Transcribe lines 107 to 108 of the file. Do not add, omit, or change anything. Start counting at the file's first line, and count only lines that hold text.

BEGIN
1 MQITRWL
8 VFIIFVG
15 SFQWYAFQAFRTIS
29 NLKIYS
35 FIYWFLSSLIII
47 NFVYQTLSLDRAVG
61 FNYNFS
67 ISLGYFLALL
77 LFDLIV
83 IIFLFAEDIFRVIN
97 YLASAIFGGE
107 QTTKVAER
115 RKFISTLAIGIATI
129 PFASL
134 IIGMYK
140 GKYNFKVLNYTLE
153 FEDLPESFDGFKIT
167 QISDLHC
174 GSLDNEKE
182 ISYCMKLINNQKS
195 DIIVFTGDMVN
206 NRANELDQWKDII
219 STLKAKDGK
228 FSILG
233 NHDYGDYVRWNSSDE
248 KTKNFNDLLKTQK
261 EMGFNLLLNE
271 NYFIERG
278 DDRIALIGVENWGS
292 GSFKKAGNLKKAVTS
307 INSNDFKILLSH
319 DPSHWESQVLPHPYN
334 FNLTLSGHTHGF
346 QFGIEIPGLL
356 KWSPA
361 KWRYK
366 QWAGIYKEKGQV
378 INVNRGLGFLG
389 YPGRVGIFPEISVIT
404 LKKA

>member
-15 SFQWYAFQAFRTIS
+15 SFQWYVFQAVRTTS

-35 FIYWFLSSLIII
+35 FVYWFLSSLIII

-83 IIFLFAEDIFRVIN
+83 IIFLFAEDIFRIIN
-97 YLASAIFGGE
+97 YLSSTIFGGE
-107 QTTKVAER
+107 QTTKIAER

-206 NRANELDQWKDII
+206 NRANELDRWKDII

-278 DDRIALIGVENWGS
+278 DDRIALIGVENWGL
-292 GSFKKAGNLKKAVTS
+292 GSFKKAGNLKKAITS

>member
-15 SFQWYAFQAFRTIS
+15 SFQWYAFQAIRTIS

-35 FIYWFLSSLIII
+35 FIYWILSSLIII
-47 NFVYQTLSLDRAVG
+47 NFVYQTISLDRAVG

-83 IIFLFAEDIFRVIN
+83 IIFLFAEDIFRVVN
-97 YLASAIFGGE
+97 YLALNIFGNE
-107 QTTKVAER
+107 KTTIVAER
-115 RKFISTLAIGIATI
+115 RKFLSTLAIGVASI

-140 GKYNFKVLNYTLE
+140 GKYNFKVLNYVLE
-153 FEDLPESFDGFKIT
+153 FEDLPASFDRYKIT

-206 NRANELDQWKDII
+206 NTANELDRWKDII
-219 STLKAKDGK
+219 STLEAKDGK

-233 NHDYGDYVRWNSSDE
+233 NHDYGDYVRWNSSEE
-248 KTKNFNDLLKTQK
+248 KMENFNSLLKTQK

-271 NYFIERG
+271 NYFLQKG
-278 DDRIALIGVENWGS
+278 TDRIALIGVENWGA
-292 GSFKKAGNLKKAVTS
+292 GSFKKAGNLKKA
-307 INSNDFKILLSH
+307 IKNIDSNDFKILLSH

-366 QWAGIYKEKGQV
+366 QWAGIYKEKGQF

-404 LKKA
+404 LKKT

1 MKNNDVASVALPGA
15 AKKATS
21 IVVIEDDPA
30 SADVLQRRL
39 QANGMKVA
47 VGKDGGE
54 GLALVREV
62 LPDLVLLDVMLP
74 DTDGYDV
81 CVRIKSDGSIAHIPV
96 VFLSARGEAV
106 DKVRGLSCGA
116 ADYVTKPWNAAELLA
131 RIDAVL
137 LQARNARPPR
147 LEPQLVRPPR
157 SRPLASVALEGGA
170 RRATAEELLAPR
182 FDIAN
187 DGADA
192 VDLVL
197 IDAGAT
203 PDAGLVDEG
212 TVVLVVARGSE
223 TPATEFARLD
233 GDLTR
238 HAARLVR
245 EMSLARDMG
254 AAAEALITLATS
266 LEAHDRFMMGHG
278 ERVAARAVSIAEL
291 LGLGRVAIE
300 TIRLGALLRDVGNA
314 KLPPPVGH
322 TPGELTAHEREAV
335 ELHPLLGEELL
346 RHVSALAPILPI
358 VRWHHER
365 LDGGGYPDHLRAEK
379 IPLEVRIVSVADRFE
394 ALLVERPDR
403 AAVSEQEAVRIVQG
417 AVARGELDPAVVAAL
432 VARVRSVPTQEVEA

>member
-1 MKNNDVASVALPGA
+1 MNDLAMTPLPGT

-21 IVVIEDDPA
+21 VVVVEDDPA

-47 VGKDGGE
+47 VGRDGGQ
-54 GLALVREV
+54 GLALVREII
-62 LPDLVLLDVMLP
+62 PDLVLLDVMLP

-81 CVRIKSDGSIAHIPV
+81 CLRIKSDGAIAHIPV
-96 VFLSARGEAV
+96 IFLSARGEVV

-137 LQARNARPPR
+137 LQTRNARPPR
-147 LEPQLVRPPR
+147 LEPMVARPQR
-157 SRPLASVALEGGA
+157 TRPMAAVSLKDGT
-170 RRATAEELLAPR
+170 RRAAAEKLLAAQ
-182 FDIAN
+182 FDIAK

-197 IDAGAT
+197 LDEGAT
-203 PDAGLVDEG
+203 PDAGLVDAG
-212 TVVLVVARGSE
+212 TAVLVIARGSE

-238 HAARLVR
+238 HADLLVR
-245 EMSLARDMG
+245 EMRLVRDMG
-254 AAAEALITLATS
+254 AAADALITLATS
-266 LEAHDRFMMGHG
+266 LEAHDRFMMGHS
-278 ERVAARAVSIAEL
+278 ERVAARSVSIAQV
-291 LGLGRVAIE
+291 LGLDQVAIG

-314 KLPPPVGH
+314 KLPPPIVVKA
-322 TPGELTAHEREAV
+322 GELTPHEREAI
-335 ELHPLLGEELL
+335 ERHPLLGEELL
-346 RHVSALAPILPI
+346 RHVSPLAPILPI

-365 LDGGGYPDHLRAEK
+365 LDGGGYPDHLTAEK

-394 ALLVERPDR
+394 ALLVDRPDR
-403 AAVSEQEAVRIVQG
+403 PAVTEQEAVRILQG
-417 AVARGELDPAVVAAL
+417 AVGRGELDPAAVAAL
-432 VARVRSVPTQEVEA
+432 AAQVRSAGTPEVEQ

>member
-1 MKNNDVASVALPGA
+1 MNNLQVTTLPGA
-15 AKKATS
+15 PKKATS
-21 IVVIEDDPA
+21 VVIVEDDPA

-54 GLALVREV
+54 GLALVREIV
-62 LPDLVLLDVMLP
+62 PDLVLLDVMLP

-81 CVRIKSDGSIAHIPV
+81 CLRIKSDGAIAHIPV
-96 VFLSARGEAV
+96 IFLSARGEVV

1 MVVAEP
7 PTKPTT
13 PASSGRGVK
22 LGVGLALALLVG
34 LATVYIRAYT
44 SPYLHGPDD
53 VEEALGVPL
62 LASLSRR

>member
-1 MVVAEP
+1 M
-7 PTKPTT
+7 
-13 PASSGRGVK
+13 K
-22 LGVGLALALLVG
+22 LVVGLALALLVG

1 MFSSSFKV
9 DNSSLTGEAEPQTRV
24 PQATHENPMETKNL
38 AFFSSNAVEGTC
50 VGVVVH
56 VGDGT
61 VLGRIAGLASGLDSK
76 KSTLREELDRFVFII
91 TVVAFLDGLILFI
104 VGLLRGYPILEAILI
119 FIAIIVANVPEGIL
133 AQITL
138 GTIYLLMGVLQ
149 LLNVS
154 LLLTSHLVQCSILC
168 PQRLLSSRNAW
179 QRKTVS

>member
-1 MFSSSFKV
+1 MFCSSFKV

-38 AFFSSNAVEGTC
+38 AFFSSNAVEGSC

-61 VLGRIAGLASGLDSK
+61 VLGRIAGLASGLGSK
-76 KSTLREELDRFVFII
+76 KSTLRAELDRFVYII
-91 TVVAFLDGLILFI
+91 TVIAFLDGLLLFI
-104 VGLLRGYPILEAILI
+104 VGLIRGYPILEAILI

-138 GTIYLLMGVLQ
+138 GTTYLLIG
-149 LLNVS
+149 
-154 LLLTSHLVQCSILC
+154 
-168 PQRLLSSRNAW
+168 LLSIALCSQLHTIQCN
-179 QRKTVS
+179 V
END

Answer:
96 VFLSARGEAV
106 DKVRGLSCGA